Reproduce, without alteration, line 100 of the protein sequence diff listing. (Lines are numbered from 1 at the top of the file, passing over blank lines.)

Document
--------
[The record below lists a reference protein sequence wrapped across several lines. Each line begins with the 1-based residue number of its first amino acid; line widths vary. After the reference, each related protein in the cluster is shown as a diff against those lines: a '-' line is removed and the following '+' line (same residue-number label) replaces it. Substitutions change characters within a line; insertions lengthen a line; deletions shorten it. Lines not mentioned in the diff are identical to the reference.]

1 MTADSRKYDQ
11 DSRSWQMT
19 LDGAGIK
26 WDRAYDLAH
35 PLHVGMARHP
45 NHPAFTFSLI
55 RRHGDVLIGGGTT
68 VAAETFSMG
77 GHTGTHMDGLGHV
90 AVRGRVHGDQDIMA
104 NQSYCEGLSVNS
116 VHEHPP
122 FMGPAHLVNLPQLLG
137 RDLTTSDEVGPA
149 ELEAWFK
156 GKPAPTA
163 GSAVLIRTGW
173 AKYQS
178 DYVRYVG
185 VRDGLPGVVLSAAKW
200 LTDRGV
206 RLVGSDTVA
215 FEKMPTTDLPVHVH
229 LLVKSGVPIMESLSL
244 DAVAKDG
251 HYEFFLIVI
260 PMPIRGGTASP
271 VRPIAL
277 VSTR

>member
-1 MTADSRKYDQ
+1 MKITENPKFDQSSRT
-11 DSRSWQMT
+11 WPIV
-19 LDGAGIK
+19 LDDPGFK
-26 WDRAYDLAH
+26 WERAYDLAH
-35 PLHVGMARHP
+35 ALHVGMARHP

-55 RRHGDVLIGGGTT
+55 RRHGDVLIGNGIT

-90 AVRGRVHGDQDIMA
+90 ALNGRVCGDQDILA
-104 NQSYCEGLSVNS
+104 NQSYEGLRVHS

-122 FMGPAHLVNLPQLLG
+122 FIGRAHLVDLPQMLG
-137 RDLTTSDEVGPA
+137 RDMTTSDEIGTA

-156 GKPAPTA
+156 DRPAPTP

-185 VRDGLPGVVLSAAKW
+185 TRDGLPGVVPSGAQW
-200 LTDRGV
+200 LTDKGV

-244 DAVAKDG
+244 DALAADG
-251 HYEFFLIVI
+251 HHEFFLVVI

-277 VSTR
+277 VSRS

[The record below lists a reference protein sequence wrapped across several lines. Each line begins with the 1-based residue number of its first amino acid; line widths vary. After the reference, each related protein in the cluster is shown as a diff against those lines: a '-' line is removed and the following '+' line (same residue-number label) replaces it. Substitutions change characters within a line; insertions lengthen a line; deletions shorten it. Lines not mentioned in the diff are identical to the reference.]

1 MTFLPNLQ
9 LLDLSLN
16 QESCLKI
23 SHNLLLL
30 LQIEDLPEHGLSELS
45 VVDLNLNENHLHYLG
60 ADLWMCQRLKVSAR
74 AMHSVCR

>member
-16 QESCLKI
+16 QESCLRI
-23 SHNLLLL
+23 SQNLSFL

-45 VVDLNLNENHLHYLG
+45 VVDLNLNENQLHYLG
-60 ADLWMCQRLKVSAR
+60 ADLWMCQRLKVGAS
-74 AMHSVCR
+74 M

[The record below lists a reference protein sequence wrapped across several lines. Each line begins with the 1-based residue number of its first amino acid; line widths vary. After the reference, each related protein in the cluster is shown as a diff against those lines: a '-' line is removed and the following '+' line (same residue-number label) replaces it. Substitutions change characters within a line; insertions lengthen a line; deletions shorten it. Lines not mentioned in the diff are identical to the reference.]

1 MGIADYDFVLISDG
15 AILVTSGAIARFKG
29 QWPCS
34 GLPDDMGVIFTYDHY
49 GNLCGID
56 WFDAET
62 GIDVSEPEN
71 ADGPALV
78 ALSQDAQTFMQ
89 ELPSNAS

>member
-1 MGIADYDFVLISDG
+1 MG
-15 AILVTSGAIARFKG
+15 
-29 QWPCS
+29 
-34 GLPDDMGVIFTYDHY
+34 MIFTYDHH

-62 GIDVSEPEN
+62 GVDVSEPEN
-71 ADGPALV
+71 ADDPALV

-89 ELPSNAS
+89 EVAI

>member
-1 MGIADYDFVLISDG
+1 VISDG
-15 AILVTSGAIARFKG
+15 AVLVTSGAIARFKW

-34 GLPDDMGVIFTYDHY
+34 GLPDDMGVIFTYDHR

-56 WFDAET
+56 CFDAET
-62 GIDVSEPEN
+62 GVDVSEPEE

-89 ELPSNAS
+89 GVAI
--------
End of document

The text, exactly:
-29 QWPCS